On a plastic couch in someone else's home, I sob in defeat and disbelief. Just one more day, maybe two, that's all we need to turn these new contacts into gold! But another day is not to be had. I cry out my worry at disappointing our friends and family. I wanted our children to know they can achieve even the most challenging goals. I feel a searing sense of responsibility to our team. Will they still believe in the possibilities, in their goals, in themselves?
John reminds me of Vince Lombardi's famous game summary: "We didn't lose the game, boys, we just ran out of time."
After a quick shower, we go to the bakery to pick up our "Congratulations!" cake and bring it to our victory celebration. Lots of hugs all around. This is what we gathered for: to celebrate the efforts, the teamwork; to acknowledge individual achievements; to create a strong working and playing community. There is so much to celebrate, so much to be grateful for.
Somehow, despite our best laid plans and best efforts, destiny had other plans for us. What have we learned from this rich process of not reaching our goals?
There is a certain humility that comes with the experience. There is also the tendency to want to blame someone or something else. I counted on some key partners in my organization who didn't show up. As a leader, I know that is about me. Why weren't they prepared to show up? What can we do next time to be sure they are ready, and that others are able to fill the gaps if someone doesn't follow through on a commitment?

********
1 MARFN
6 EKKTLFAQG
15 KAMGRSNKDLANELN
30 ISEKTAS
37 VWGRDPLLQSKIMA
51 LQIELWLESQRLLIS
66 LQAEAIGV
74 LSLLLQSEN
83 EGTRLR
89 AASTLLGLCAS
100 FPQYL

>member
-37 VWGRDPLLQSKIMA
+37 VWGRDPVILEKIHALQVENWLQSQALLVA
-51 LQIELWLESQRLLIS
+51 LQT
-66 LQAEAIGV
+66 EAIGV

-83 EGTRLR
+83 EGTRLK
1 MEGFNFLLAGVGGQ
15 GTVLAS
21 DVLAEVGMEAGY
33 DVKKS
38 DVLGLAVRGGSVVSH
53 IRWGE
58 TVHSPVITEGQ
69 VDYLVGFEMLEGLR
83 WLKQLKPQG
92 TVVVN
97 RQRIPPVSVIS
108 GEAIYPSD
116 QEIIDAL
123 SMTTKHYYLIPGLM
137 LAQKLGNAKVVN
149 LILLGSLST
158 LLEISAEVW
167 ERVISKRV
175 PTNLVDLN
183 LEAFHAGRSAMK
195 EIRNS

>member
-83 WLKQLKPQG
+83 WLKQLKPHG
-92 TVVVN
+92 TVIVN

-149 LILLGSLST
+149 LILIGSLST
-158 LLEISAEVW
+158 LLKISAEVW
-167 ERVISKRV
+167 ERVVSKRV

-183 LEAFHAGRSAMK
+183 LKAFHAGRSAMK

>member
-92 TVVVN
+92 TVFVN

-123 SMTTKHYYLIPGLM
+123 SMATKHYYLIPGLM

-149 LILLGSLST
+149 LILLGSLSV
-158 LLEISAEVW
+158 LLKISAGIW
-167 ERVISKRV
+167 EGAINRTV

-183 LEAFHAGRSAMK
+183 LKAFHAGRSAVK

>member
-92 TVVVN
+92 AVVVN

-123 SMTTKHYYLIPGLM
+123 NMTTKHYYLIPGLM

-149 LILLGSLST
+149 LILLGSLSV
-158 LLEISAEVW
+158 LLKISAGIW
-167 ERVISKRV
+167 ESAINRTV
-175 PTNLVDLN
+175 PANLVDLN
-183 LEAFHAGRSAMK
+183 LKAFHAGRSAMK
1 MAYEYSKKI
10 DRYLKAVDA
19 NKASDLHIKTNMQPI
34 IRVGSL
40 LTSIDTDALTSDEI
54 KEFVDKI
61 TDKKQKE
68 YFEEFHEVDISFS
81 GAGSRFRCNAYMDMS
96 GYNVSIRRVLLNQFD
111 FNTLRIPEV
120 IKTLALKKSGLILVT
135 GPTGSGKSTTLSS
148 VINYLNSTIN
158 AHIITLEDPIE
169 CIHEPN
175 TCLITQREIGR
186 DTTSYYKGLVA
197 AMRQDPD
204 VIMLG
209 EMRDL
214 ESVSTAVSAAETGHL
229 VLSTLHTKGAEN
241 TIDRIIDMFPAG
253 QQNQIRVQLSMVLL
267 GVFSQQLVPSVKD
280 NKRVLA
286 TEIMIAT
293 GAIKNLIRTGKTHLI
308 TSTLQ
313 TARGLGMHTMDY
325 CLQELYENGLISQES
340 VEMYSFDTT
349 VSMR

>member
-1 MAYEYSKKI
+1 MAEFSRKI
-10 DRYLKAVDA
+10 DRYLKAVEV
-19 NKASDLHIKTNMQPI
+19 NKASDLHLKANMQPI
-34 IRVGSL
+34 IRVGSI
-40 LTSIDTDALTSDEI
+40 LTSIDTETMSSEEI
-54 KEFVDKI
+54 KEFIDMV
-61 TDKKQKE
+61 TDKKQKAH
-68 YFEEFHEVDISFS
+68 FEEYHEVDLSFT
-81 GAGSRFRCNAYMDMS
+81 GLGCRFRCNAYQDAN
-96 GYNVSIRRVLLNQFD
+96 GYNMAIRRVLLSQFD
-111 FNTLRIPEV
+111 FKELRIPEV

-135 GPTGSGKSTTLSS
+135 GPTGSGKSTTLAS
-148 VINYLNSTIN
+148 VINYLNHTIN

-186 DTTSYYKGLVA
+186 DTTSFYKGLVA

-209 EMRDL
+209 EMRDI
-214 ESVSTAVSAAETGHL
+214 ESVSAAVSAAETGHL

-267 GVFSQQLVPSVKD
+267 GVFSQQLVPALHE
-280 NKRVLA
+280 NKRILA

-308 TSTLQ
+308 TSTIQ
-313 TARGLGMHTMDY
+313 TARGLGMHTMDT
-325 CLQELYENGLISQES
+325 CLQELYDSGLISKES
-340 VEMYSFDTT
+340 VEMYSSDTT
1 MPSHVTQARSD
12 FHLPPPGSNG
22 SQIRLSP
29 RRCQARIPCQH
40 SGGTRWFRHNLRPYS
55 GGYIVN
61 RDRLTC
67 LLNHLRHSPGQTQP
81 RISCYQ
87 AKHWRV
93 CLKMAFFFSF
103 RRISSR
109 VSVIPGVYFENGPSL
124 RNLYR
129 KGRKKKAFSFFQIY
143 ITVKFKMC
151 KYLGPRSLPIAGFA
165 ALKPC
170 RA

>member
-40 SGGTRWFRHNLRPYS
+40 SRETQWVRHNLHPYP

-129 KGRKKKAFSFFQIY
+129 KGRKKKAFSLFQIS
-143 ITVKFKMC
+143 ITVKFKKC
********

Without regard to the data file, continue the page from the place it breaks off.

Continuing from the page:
I learned that I was trying to build too quickly to a new level without building deeply first. I may have been ready to assault the next summit; not all our team members were.
Our downline, our children, and our circle of influence are empowered as they learn from our process. Re-focus, re-commit, grow as a leader.
There's a wonderful line from Tony Robbins's Awaken the Giant Within: "Achieving goals by themselves will never make us happy in the long term; it's who you become as you overcome the obstacles necessary to achieve your goals that can give you the deepest and most long-lasting sense of fulfillment."
Would I have grown by reaching my goal? Certainly, and eventually, I will do just that. As Divinity would have it, I have grown more by not achieving this goal just now.
I'm not ordering the cake today, but the time will come. When it does, I will be proud of who John and I will have become in the process, and even more, of who my leaders will have become. Not only will the checks be bigger; somehow, we will be bigger too.
And, oh, the taste of that victory will be much sweeter than sugar roses.
SHANNON ANIMA, B.Ed., M.A., is a successful networker and author of Parenting with Purpose: How to Raise Great Parents and Kids with Vision and Values.